The objective of this study was to investigate the following aspects of rumble strips: the optimum height and width of elements in a rumble strip pattern, spacing between them, the effect of grouping elements into sets, the effects of speed on design criteria, and driver reaction to the audible and physical stimuli produced by rumble strips. A survey of design and usage in other states was conducted; and the results show that even though 35 of the 44 responding states have installed rumble strips, only five have warrants for usage.
Two types of rumble strip design were evaluated -- one with a constant spacing between elements and another with variable spacing between elements. Simulated tests using strips of plywood showed that a distance of 10 feet (3.0 m) between elements, a strip width of 4 inches (102 mm), and a strip height of 1/2 inch (13 mm) produced the best results. Based on audible and physical stimuli, it was determined that the rumble time should not exceed 3/4 second of continuous rumble for any pattern.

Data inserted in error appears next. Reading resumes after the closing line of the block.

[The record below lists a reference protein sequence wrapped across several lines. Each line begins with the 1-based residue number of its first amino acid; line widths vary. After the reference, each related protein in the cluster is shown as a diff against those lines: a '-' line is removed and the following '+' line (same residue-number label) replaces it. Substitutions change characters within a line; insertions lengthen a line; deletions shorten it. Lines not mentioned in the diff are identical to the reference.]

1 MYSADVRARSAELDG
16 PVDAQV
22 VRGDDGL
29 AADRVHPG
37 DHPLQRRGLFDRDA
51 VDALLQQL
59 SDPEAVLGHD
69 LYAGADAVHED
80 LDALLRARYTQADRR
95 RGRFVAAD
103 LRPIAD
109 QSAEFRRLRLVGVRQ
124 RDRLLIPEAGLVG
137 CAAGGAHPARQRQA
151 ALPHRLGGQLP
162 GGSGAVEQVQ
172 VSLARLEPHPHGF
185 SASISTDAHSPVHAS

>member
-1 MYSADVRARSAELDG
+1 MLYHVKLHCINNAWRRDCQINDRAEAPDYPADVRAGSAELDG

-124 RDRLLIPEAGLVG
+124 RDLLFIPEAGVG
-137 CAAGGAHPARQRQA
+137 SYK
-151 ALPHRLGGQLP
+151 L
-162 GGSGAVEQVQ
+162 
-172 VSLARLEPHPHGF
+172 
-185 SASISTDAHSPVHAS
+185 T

Evaluation of field installations failed to show a statistically significant difference in speeds for either the constant-spaced pattern or variable-spaced pattern. Based on these installations and controlled-spacing tests, it appears that the constant-spaced pattern should continue to be used. Polyvinyl strips were installed without much success because of adherence problems. A double layer of reflective marking tape performed satisfactorfly with regard to durability and reflectivity; however, the rumble effect was slight.
Digital Object Identifier
Pigman, Jerry G. and Barclay, Michael M., "Evaluation of Rumble Strip Design and Usage" (1981). Kentucky Transportation Center Research Report. 1008.